removed because he could not attain any greater power at Tarapith—
he had to go elsewhere to develop spiritually. She suggested that he
go to Bakreshwar, which was a center of Shiva worship (an aghorpitha),
and a place more appropriate for his meditation. In the distant
past, Shiva grew angry at Gauri, and he threatened her by chopping
himself into five pieces. One of those five pieces came to rest at the
Bakreshwar burning ground (smasana).5 Here Aghor Baba could gain
the power and abilities that he desired.
Aghor Baba came to Bakreshwar to do tantric practice. However,
the burning ground was already occupied—a kapalika (practitioner
who carried skulls) had come to the place years ago, and was living
under a tree with his three female ritual partners (sadhikas). The
kapalika told Aghor Baba to leave, which he did not wish to do, as he
had been commanded by Tara Ma to go there. They fought there, and
Aghor Baba killed the kapalika and his three partners. However, he
did not allow their souls to gain liberation, for he intended to gain
knowledge of the place from the four souls. Their burned bodies gave
the first four skulls of his collection. He continued to collect skulls
from the bodies burned at the burning ground and from the bodies of
people killed by tigers and wild animals. He would enliven the skulls,
and draw the souls down to the bones, and by tantric means ask the
souls about meditation and use their power for his practice. However,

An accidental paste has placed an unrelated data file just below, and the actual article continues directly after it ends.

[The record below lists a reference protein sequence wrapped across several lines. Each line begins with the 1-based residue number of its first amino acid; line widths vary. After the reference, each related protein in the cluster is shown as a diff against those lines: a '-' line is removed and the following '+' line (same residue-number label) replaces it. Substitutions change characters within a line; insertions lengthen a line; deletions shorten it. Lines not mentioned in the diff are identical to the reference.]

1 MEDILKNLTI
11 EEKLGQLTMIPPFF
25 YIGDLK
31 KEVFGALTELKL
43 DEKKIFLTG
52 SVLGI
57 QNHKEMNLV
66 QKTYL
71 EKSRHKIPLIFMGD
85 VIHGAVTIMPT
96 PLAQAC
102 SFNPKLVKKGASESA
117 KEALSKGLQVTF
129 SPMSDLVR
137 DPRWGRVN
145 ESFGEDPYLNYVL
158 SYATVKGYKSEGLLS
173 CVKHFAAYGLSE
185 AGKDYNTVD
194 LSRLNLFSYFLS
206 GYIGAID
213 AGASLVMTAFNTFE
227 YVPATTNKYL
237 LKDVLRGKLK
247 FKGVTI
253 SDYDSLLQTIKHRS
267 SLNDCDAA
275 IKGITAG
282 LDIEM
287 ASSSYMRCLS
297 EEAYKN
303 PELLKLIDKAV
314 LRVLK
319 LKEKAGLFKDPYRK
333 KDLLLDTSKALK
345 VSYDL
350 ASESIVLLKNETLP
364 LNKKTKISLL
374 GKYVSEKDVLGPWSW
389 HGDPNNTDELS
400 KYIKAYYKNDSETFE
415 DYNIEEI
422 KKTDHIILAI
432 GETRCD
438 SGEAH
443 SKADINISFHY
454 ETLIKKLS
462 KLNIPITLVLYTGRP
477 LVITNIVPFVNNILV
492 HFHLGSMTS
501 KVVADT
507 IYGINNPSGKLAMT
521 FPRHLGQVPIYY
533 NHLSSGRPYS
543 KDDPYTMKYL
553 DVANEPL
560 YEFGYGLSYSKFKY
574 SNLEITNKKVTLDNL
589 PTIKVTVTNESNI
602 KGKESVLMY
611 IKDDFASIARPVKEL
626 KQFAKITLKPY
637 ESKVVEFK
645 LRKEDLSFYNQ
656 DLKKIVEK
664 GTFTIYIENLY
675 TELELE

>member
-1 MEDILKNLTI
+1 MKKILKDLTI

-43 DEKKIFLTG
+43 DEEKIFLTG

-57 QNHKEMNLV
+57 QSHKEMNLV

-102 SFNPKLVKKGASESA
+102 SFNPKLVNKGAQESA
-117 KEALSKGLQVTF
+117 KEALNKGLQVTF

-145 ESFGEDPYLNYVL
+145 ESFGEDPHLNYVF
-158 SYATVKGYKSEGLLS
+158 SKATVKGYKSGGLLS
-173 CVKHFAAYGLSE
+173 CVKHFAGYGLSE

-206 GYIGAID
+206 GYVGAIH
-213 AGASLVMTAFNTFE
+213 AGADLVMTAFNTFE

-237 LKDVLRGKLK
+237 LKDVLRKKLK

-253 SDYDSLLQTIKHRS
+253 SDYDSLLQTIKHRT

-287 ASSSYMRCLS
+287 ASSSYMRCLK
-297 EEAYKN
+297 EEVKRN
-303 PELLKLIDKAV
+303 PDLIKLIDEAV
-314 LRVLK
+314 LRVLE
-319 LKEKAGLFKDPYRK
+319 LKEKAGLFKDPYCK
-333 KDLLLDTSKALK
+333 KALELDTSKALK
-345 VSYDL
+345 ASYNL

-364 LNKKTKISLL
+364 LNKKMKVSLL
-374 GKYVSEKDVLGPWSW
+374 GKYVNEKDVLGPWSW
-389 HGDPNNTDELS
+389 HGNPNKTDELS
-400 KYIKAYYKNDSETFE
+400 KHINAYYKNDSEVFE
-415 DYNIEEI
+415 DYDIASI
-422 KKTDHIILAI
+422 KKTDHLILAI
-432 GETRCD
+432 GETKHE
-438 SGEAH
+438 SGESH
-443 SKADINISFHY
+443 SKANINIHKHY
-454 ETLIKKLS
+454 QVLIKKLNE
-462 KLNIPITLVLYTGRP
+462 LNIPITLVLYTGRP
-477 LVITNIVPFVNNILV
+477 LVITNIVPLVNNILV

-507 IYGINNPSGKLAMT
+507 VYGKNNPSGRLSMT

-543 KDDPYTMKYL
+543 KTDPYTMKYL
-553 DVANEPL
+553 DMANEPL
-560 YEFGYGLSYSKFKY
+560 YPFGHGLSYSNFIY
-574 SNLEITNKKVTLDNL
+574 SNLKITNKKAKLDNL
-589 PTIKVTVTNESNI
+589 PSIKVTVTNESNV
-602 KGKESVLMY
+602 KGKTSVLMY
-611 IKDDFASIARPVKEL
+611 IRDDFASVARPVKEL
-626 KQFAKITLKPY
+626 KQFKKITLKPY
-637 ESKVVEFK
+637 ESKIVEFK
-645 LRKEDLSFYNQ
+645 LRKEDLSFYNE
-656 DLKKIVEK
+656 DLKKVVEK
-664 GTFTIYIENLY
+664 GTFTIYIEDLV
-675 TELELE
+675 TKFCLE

he still could not attain his final goal.
At the last stage of his practice, a Shakta tantric holy woman
(bhairavi) named Maheshvari Devi from East Bengal came to Bakreshwar.
She helped him a great deal and finally brought him to liberation.
With her help he attained siddhi, and he spent his remaining
years in Bakreshwar. His pile of skulls is still here, at the base of the
great asvattha tree.6
Aghor Baba’s samadhi site at the ashram (where his body rests, for
renunciants are buried rather than burned) is a five-foot ziggurat of
bright red, and it is understood to be a place of power. Bakreshwar is
often called a power place, sacred to both Shaktas and Shaivas. The
main temple at the ashram is a temple to Kali, with the outside painted
yellow and the inner room painted blue. There is a statue (murti) of a
sweet, mischievous goddess, wearing a red and white silk sari and a
garland of red hibiscus flowers, who stands before a red aura painted
on the wall. She is called in hymns Satyanandamayi Kali and is surrounded
by numerous pictures of deities and saints, including a tantric
Ganesha with four arms. The priest in saffron waves a black fan and
performs the offering of lights (arati) with young female assistants.
Sannyasis chant a hymn to Shiva by Sankaracarya before her statue.
She is not jealous of this worship, but rather is pleased at the praise
of her husband. There are complex white designs (alpana) before the
entrance to the Kali temple, often with a dog sleeping in the middle
of the designs (as Gauri Ma says, “These are not ordinary dogs”). Kali
is friendly and helpful, and blesses the practitioners of various Hindu
traditions who come to meditate at the burning ground. Gauri Ma discussed
the nature of tantra generally:
Life stories tell about a person’s worldly history, but tantric practice
(sadhana) reveals a person’s internal history. When a person has initiation,
he or she is given the power to see inside. True initiation is
given through the eyes and into the heart, but false initiation goes
only through the ears (with the mantra)—it is a business. When you
do tantra-sadhana, your right side becomes like fire and your left side
like water, and your spine looks like a row of Christmas lights, shining
in different colors. Inside of your mind you can see an inner television